The first three P.1127s were lost, the second and third during development. The first prototype crashed at the Paris Air Show in 1963. All the pilots involved survived.

Kestrel FGA.1

Hawker Siddeley XV-6A Kestrel in USAF livery
Nine  evaluation aircraft were ordered as the Kestrel FGA.1, an improved version of the P.1127, the first flying on 7 March 1964. The Kestrel had fully swept wings and a larger tail than the early P.1127s, and the fuselage was modified to take the larger 15,000 lbf (85 kN) Pegasus 5 engine as in the P.1127/Kestrel prototype XP984.
Due to interest from the US and Germany, the Tri-partite Evaluation Squadron (TES) was formed on 15 October 1964 at RAF West Raynham, staffed by military test pilots from Britain, the US and West Germany.[10] During testing one aircraft was lost;  and evaluations finalised in November 1965.
Six of the eight surviving evaluation aircraft (the three allocated to US plus those allocated to Germany) were transferred to the USA  for evaluation by the Army, Air Force, and Navy (but not the US Marine Corp) as the XV-6A Kestrel. After Tri-Service evaluation they were passed to the USAF for further evaluation at Edwards Air Force Base, except for two that were assigned to NASA.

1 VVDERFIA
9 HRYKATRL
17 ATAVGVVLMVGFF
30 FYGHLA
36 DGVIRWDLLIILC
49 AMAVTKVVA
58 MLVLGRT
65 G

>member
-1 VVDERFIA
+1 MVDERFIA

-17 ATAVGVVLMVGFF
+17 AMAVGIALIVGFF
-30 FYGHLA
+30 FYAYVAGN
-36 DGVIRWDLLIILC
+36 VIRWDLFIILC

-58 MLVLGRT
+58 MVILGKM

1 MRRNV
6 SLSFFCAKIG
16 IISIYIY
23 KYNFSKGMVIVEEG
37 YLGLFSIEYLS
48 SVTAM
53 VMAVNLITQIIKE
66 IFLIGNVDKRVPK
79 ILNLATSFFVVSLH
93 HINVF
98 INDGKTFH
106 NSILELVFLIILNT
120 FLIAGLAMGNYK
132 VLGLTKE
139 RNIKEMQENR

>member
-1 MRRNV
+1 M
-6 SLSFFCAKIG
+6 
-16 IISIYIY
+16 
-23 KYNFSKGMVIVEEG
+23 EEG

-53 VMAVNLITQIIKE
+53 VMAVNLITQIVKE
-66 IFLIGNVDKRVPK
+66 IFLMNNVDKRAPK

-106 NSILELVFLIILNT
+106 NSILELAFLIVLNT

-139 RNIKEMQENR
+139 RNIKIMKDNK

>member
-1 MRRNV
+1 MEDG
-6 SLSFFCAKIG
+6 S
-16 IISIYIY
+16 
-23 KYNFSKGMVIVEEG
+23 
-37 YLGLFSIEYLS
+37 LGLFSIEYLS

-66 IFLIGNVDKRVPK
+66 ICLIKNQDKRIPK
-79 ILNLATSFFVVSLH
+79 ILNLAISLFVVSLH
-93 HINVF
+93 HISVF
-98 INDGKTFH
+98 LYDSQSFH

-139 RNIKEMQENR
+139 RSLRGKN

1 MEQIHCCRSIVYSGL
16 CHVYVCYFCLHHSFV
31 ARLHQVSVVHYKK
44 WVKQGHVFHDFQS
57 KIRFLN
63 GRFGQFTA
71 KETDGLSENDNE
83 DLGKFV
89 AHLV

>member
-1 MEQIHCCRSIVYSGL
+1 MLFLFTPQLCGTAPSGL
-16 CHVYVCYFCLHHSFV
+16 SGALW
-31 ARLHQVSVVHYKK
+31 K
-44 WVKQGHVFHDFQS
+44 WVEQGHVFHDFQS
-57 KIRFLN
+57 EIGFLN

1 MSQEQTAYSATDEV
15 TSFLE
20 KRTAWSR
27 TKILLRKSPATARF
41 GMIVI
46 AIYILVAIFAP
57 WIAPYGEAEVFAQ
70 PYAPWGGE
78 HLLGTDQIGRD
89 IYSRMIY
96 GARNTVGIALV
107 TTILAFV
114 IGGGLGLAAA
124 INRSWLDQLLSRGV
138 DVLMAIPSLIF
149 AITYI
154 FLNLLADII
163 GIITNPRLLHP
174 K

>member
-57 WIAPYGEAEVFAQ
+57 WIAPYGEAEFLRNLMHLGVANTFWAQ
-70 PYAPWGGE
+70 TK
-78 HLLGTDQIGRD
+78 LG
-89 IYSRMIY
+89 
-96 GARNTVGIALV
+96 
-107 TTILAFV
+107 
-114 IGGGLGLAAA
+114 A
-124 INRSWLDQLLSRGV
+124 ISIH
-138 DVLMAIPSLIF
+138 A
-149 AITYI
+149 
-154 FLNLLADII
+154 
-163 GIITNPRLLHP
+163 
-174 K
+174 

One of the two remaining British based Kestrels was attached to the Blind Landing Experimental Unit (BLEU) at RAE Bedford and the other, XS693, went to Blackburn's for modification to take the uprated Pegasus 6 engine.  In addition to some strengthening, there were alterations to the air intake, which had throughout the P.1127 and Kestrel series featured an inflatable lip to smooth the intake airflow when the aircraft was almost stationary. There were concerns about the Service life of these devices, so they were replaced with conventional suction relief doors.  This aircraft became the prototype for pre-production Harriers.

  P.1127 (RAF)

NATO requirement NBMR-3 specified for a VTOL aircraft, but one that was expected to have the performance of an aircraft like the F-4 Phantom along with the VTOL capability. Hawker drafted the P.1150, a supersonic P.1127 and the P.1154 which would meet NBMR-3. The latter was a winner of the NATO competition and development continued until cancelled at the point of prototype construction in 1965. The RAF then began looking at a simple upgrade of the Kestrel  as the P.1127 (RAF).